Except . . . that is exactly what Christie experiments with in Towards Zero. This is not an inverted mystery at all, but it embraces the theme that a whodunit exists because a person has planned it so, and that person is the murderer. Near the top of the novel, Christie introduces us to this leading character thusly:
“There was only one person in the room and the only sound to be heard was the scratching of that person’s pen as it traced line after line across the paper. There was no one to read the words that were being traced. If there had been, they would hardly have believed their eyes. For what was being written was a clear, carefully detailed project for murder.”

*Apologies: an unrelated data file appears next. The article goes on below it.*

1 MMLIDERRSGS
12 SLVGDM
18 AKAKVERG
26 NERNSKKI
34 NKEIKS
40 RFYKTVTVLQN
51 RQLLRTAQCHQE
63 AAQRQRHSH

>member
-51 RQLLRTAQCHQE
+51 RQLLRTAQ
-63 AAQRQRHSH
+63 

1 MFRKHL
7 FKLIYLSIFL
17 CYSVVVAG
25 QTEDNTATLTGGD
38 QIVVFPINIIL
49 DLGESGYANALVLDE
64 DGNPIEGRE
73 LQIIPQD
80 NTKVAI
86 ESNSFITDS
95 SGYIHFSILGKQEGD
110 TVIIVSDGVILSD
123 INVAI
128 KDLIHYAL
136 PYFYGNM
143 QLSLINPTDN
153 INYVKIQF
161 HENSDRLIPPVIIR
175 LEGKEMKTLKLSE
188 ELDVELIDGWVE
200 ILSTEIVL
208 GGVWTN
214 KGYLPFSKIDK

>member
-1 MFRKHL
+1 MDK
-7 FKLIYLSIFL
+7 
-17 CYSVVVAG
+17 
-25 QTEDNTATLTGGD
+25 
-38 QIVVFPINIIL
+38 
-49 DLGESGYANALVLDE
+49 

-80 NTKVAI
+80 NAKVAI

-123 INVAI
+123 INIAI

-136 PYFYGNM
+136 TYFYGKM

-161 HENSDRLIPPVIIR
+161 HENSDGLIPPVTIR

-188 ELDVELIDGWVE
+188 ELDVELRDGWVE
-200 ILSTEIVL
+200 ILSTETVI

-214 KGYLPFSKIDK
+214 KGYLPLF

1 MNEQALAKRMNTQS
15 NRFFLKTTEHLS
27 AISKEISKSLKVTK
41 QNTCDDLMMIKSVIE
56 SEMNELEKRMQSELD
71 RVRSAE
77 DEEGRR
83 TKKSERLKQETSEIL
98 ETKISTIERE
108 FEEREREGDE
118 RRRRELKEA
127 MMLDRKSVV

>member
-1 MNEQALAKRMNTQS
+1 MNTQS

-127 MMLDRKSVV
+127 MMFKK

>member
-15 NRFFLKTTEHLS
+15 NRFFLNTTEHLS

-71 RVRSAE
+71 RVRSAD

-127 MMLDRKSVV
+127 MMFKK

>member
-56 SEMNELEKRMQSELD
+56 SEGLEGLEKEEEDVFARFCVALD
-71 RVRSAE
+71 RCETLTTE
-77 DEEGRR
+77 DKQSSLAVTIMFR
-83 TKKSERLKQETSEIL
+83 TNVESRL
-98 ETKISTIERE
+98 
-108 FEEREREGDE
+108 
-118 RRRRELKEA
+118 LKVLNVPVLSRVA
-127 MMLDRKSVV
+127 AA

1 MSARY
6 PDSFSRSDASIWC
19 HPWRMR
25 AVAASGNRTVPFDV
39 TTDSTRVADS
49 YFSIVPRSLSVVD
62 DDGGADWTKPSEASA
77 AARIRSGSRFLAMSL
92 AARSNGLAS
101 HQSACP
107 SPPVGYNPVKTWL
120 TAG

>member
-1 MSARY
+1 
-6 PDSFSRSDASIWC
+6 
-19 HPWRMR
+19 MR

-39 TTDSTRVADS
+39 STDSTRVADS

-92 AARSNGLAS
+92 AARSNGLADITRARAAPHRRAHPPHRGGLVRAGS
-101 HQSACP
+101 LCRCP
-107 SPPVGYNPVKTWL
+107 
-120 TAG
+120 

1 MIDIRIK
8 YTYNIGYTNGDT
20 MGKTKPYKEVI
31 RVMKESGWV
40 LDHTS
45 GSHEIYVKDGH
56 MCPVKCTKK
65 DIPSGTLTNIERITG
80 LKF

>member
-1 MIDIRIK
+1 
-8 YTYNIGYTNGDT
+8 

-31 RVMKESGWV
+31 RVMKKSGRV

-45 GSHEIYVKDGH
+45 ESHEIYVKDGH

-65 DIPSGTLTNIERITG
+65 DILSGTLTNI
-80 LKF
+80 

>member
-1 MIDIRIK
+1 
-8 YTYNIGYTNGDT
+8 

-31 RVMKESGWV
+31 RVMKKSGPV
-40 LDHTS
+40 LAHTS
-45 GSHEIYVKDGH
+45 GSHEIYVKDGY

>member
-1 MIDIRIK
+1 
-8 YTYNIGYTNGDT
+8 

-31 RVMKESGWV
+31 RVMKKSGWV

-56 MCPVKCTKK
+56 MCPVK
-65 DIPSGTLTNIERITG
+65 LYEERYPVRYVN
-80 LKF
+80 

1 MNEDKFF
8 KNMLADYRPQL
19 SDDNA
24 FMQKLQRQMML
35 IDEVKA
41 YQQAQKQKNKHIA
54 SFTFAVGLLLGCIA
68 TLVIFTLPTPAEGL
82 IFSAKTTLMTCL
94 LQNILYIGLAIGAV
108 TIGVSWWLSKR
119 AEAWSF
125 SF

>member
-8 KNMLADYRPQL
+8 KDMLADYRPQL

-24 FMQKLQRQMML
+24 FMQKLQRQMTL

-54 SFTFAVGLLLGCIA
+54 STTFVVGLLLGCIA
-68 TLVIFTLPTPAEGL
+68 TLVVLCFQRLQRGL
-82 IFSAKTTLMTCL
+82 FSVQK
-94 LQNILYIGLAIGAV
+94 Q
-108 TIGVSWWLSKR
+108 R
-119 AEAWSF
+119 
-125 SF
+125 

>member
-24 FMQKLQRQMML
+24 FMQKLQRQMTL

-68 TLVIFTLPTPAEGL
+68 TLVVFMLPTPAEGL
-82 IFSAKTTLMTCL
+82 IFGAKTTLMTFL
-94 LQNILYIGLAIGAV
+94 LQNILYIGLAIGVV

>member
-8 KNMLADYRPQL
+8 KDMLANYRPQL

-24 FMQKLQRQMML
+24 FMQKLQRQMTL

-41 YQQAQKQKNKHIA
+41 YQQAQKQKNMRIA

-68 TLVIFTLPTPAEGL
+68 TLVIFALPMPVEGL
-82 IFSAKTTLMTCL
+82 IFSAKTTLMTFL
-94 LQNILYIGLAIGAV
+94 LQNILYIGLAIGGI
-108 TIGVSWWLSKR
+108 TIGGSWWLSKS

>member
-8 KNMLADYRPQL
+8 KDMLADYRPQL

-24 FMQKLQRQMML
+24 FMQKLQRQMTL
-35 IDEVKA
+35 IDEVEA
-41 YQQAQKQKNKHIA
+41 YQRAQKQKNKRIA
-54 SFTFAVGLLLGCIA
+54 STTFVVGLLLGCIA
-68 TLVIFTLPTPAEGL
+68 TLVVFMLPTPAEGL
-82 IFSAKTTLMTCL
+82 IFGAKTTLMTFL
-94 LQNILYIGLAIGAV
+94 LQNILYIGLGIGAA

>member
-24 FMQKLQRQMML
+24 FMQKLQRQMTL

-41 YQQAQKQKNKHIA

Sure, there are plenty of mysteries where the crime is barely premeditated, if at all. The catalyst – the victim – brings about his or her own destruction through a raising of the emotional temperature to a point where, theoretically, any of a closed circle of folks could do something they never dreamed of doing: kill another human being. Zero is not that kind of mystery – although for the longest time it seemslike it is. The people gathered at Gull’s Point, the charming seaside home of Lady Camilla Tressilian, are for the most point likable, but they are caught up in an emotional maelstrom centered around the romantic triangle of professional athlete Neville Strange, his ex-wife Audrey, and his new wife Kay. Kay’s ex-boyfriend, Audrey’s worshipful cousin, and Lady Tressilian’s outwardly composed companion make up a party abounding in romantic entanglements and increasingly bruised feelings